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J Proteome Res. 2019 Jul 5;18(7):2706-2718. doi: 10.1021/acs.jproteome.8b00924. Epub 2019 Jun 7.

Screening a Resource of Recombinant Protein Fragments for Targeted Proteomics.

Author information

1
Science for Life Laboratory, Division of Systems Biology, Department of Protein Science , KTH-Royal Institute of Technology , SE - 171 21 Stockholm , Sweden.
2
Science for Life Laboratory, Division of Affinity Proteomics, Department of Protein Science , KTH-Royal Institute of Technology , SE - 171 21 Stockholm , Sweden.
3
Albanova University Center , KTH-Royal Institute of Technology , SE - 171 21 Stockholm , Sweden.
4
Atlas Antibodies AB , SE - 114 21 Stockholm , Sweden.
5
Department of Neuroscience - Karolinska Institute , SE - 171 65 Solna , Sweden.
6
Novo Nordisk Foundation Center for Biosustainability , Technical University of Denmark , DK - 2970 Hørsholm , Denmark.

Abstract

The availability of proteomics resources hosting protein and peptide standards, as well as the data describing their analytical performances, will continue to enhance our current capabilities to develop targeted proteomics methods for quantitative biology. This study describes the analysis of a resource of 26,840 individually purified recombinant protein fragments corresponding to more than 16,000 human protein-coding genes. The resource was screened to identify proteotypic peptides suitable for targeted proteomics efforts, and we report LC-MS/MS assay coordinates for more than 25,000 proteotypic peptides, corresponding to more than 10,000 unique proteins. Additionally, peptide formation and digestion kinetics were, for a subset of the standards, monitored using a time-course protocol involving parallel digestion of isotope-labeled recombinant protein standards and endogenous human plasma proteins. We show that the strategy by adding isotope-labeled recombinant proteins before trypsin digestion enables short digestion protocols (≤60 min) with robust quantitative precision. In a proof-of-concept study, we quantified 23 proteins in human plasma using assay parameters defined in our study and used the standards to describe distinct clusters of individuals linked to different levels of LPA, APOE, SERPINA5, and TFRC. In summary, we describe the use and utility of a resource of recombinant proteins to identify proteotypic peptides useful for targeted proteomics assay development.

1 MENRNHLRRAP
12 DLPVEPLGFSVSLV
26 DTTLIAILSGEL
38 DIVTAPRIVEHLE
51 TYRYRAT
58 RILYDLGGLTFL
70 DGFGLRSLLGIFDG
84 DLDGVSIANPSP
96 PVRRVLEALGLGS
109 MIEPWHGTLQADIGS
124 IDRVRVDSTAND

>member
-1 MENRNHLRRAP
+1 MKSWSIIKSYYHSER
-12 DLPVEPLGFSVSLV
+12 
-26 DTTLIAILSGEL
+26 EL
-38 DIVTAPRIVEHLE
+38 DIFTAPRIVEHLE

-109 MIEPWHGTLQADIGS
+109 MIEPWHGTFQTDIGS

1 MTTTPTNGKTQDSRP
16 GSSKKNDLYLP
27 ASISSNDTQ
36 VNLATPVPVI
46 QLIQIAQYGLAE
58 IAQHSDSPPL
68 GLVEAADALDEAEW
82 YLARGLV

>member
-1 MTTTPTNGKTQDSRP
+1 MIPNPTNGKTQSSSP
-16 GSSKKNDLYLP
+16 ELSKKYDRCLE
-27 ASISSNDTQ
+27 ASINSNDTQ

KEYWORDS:

assay generation; mass spectrometry; peptide formation; protein fragment; protein quantification; recombinant proteins; spectral library; stable isotope standards; targeted proteomics; trypsin digestion

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